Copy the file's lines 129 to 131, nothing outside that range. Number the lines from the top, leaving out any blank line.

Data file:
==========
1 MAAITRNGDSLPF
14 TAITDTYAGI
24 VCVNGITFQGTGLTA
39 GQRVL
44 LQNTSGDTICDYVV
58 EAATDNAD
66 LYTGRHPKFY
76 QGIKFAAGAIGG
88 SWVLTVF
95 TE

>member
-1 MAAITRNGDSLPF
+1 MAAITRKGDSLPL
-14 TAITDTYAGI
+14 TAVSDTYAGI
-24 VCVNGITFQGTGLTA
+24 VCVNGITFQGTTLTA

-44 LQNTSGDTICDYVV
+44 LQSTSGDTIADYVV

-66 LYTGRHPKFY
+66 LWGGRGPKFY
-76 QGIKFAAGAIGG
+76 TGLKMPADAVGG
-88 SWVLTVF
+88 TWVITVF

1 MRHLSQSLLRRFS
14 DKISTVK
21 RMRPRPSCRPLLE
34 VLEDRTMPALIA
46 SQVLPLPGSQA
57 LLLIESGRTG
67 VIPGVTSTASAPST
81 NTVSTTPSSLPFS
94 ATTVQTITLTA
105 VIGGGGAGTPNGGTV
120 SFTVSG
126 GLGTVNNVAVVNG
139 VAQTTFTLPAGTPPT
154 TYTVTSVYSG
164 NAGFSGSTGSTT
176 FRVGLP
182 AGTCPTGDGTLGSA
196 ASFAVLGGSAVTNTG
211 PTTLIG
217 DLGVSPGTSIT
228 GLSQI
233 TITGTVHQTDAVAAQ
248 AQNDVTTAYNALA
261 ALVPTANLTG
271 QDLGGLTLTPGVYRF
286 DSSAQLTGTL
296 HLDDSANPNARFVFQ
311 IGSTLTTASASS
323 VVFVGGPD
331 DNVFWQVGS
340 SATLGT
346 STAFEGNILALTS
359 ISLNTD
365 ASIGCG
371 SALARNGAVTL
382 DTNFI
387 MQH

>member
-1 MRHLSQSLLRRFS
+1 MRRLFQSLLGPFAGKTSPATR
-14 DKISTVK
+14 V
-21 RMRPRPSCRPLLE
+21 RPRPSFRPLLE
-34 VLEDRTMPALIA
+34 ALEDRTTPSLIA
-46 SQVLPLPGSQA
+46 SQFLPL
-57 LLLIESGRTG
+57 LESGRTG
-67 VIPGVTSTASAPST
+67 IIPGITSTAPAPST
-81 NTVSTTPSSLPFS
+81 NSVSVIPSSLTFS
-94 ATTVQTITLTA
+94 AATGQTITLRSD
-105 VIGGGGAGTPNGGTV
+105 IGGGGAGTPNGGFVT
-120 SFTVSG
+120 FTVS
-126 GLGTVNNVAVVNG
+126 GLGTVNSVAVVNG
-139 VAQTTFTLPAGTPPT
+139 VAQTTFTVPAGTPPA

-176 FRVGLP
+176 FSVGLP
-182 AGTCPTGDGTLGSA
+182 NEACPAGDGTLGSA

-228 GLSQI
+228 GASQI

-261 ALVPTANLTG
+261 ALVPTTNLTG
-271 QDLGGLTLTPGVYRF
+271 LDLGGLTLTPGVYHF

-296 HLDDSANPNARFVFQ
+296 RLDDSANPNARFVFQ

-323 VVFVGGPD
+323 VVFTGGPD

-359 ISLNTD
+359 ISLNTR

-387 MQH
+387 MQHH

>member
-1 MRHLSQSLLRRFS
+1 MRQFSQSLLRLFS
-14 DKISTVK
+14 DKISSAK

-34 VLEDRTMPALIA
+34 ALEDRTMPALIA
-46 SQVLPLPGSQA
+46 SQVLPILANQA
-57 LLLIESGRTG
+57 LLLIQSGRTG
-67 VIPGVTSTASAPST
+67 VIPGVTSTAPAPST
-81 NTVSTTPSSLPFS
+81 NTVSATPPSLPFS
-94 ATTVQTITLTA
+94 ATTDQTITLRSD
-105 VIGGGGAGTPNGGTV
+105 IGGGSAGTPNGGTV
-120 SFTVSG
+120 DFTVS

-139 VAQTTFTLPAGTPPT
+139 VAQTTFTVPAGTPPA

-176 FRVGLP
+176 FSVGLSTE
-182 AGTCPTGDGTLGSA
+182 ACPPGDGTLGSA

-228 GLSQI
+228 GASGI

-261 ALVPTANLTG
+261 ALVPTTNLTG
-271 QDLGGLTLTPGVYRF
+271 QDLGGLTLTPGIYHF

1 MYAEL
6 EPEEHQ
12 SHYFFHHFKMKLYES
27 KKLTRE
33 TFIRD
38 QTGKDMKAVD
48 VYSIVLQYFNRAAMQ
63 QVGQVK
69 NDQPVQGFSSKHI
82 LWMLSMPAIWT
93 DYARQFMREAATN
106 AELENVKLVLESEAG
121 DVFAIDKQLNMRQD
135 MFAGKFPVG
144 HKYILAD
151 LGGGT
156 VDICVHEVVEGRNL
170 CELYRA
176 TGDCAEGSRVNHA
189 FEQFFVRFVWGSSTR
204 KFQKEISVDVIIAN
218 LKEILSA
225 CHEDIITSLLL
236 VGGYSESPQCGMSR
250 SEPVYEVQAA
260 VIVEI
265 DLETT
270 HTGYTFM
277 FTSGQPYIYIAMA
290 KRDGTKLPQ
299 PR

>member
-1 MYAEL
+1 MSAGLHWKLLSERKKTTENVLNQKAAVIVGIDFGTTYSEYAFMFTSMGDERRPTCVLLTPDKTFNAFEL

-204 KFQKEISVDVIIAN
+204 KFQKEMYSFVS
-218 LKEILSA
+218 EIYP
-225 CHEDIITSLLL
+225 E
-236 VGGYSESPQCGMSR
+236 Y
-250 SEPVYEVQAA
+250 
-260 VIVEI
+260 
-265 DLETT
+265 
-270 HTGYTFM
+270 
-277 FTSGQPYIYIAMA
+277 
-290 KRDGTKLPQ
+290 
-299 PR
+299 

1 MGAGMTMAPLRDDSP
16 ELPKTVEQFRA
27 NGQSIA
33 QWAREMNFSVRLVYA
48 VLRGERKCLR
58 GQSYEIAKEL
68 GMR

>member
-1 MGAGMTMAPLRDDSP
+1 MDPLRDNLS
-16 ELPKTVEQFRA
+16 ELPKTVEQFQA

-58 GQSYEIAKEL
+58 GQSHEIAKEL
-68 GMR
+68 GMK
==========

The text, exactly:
-139 VAQTTFTLPAGTPPT
+139 VAQTTFTVPAGTPPA

-176 FRVGLP